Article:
Monday, April 25, 2016

Dull Start As New Home Sales Fall For Third Straight Month

Wall Street wasn't particularly troubled over the fact that new home sales fell for the third month in a row, and by the end of the day, it hardly mattered, as stocks staged a mild comeback from opening losses.

The drop of 1.5% (511,000 annualized, seasonally adjusted) was led by a huge, 23.6% plunge in the West, according to the commerce department. The median home price also fell, to 288,000, a level many are finding difficult to justify.

For instance, even at today's low rates, a $250,000, 30-year mortgage runs $1,088 per month, with interest paid over the life of the loan of $141,686, making the total amount paid a stunning $391,686. With more than half the wage-earners in the United States making less than $30,000 per year, that's a price too high to bear, but, that's what the Fed has thrust upon would-be homebuyers in their quest to boost asset prices and inflation.

Many new-home buyers of today will find themselves stuck - like many home owners during the sub=prime bust - if interest rates rise over the coming years. Not only will these buyers be burdened by an enormous debt, their properties would become unsalable, due to a glut on the market and higher carrying costs. That same $250,000 mortgage, at, say 5%, would jump to $1,342, making the now-used home even less affordable and the current residents trapped in an underwater condition.

It's actually surprising that anybody is actually building and buying new homes. The prices are at astronomical levels. The median home price may actually have peaked a few months ago, hitting a record 317,000 in November, 2015, setting the stage for another round of hand-wringing by banks and homeowners alike when the next recession hits, something for which the US economy is now overdue. It's been eight years since the last one and the Fed has not convinced anyone that it has finally vanquished the business cycle; they've only managed to delay the inevitable.

Speaking of the Fed, the FOMC begins a two-day meeting at which they will do nothing other than remind the world that they are in control of everything and that the US economy is still not to their liking, meaning another rate hike is still months away, if at all. Normalizing rates may prove to be the undoing of central banking, because it will absolutely destroy many leveraged, hedged market constituents.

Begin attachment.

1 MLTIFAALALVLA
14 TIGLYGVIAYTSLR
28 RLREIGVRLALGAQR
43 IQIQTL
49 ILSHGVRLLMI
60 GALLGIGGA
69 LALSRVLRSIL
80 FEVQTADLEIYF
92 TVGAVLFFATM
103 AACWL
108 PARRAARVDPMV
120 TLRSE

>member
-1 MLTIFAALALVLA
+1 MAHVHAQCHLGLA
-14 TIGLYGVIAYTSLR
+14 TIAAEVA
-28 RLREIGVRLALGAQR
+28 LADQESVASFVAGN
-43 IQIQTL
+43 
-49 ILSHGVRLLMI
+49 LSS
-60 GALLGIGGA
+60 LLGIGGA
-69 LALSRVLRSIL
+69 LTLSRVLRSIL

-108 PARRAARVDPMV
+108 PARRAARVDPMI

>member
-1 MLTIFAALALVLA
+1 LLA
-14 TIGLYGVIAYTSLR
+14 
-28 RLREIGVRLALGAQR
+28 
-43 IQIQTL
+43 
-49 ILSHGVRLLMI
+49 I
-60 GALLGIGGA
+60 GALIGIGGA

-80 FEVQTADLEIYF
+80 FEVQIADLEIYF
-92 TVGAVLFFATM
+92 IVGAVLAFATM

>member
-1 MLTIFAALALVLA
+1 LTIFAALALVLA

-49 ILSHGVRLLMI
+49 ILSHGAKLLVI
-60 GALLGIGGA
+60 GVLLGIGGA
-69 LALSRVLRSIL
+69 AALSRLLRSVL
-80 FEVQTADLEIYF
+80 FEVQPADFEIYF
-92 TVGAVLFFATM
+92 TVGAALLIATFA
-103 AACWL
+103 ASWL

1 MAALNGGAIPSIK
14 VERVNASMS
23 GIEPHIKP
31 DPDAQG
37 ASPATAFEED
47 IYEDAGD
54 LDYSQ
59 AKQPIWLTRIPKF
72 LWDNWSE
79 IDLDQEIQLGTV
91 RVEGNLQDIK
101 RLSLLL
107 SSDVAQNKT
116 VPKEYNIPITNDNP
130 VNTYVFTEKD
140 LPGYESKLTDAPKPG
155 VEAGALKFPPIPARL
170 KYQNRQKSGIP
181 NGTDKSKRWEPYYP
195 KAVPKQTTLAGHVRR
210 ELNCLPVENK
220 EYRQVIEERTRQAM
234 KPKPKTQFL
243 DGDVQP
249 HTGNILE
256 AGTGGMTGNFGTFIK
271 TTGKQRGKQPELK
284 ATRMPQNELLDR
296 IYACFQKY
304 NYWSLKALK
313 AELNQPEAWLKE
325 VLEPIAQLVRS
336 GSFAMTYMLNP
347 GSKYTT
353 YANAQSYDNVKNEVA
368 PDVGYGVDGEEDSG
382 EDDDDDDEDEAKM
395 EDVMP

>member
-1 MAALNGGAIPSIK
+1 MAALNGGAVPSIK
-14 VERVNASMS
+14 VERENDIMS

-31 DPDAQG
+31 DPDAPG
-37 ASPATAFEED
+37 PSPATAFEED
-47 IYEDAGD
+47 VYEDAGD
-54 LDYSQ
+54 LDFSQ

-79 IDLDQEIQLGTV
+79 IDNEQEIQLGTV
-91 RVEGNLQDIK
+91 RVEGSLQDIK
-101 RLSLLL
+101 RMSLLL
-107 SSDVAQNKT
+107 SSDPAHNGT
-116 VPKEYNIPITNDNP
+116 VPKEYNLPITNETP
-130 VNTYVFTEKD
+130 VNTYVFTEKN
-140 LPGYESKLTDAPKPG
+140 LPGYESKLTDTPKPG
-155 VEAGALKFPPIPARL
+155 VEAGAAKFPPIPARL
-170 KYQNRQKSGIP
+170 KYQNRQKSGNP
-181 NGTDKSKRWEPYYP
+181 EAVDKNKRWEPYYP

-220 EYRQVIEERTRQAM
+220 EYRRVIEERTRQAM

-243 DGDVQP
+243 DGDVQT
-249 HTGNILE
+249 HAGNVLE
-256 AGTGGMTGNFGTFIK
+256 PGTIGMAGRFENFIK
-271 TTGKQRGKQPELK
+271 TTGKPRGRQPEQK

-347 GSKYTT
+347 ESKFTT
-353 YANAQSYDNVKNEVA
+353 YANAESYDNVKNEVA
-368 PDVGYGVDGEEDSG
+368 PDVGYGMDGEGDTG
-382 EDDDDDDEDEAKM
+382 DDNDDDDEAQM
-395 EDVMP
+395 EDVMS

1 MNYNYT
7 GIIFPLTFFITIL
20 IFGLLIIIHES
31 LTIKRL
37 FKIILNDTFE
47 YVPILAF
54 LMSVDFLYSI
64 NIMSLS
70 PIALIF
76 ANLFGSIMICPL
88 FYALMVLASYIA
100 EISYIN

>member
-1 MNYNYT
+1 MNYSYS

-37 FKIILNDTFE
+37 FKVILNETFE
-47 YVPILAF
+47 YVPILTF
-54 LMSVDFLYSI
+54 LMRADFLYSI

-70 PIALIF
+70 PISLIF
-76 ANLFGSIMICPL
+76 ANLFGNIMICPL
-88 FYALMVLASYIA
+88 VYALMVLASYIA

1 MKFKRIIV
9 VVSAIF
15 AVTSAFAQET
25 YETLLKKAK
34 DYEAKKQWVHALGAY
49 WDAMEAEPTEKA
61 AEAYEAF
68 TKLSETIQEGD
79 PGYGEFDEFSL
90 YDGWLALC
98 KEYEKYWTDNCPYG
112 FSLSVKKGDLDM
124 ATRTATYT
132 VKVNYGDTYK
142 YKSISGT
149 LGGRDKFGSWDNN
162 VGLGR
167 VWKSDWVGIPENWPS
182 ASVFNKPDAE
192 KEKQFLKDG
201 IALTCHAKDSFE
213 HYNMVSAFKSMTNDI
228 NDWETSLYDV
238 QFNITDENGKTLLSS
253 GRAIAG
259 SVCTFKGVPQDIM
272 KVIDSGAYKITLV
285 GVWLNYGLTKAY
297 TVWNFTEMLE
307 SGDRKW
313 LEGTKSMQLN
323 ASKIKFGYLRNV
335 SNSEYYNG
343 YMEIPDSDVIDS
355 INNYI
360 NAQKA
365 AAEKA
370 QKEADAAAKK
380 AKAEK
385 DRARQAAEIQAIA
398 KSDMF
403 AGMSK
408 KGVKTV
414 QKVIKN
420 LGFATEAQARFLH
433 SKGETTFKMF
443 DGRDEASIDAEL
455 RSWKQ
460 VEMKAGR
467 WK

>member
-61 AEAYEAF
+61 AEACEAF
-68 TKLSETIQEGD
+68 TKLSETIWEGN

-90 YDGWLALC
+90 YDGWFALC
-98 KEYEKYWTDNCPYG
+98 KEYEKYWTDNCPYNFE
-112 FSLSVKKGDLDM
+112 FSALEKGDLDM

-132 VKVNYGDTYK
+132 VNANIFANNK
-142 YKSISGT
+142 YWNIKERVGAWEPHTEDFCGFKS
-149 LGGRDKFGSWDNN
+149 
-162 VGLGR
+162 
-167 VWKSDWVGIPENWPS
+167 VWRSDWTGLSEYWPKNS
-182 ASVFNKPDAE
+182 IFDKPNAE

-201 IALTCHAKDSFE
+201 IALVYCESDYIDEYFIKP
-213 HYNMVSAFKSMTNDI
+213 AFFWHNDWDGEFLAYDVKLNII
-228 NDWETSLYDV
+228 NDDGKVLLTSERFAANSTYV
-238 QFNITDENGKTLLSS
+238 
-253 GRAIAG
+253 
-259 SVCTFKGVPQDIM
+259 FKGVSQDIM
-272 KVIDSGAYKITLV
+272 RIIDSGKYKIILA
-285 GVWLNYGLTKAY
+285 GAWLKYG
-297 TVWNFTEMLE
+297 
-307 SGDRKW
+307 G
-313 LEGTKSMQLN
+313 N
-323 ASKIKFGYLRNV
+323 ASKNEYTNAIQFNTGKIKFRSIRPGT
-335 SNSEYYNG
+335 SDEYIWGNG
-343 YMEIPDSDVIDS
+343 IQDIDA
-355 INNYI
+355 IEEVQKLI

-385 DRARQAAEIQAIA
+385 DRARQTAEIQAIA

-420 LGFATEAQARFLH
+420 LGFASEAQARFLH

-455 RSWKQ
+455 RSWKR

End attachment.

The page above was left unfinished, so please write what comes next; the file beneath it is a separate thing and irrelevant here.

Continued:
Monday's Mangled Mess:
S&P 500: 2,087.79, -3.79 (0.18%)
Dow: 17,977.24, -26.51 (0.15%)
NASDAQ: 4,895.79, -10.44 (0.21%)

Crude Oil 42.86 -1.99% Gold 1,239.10 +0.74% EUR/USD 1.1269 +0.42% 10-Yr Bond 1.90 +0.74% Corn 384.50 +2.40% Copper 2.25 -0.60% Silver 16.99 +0.53% Natural Gas 2.19 -3.22% Russell 2000 1,138.09 -0.75% VIX 14.08 +6.51% BATS 1000 20,682.61 0.00% GBP/USD 1.4483 +0.16% USD/JPY 111.1950 -0.56%

Sunday, April 24, 2016

Stocks Finish Week In Volatile, Split Fashion; FOMC, BOJ To Drive Markets Last Week Of April

Nothing monumental was happening in the markets on Friday, but the mood was decidedly risk-averse heading into the weekend. The week as a whole mirrored Friday, with the Dow and S&P showing small gains while the NASDAQ took on water.

For the week:
DOW: +106.29 (0.59%)
S&P 500: +10.85 (0.52%)
NASDAQ: -31.99 (0.65%)

The week was among the lesser moves of the year, though it became apparent that the markets were testing the upper limits of their recent range. While the Dow managed to finish just above the 18,000 mark, the S&P remained at a critical inflection point at 2091-2092, almost by magic. Moving above the 2100 mark - which the SPX accomplished mid-week - may prove to be short-lived if investors take recent earnings weakness seriously, though that position is still debatable, considering the virtually unlimited power of the Fed and associated central banks in Japan (BOJ) and Europe (ECB) to print, cajole and promote inflationary, free-money policies.

Central banks cannot, however, remain the only vital force in the markets forever. More and more voices are beginning to openly question the intelligence of placing blind faith in the currency-controllers and are advising that a return to "normalcy" is something the Fed cannot and probably will not approach in the near term. Among them David Stockman, Jeff Gundlach, Bill Gross have been the latest to scoff at the Fed's financially-repressive control policies.

Notwithstanding the naysayers, the Fed, BOJ and ECB continue to stay the course. While Mario Draghi of the ECB didn't move markets one iota with his stand pat position this week, the Fed will likely accomplish little with their FOMC meeting this week (Tuesday and Wednesday), though the BOJ is considering lowering its key interest rate further into the red. The BOJ's next two-day policy review ends on April 28 (Thursday).

The coming week will be focused on central bank nothingness rather than fundamentals, which is what the complainers have been howling about for some time.

Expect their voices to become more numerous and louder if the global economy continues to sputter and stall.

S&P 500: 2,091.58, +0.10 (0.00%)
Dow: 18,003.75, +21.23 (0.12%)
NASDAQ: 4,906.23, -39.66 (0.80%)

Crude Oil 43.71 +1.23% Gold 1,234.90 -1.23% EUR/USD 1.1228 -0.55% 10-Yr Bond 1.89 +0.96% Corn 378.25 -2.95% Copper 2.27 +0.93% Silver 16.97 -0.73% Natural Gas 2.26 +2.13% Russell 2000 1,144.24 +0.75% VIX 13.34 -4.37% BATS 1000 20,682.61 0.00% GBP/USD 1.4413 +0.63% USD/JPY 111.6330 +2.02%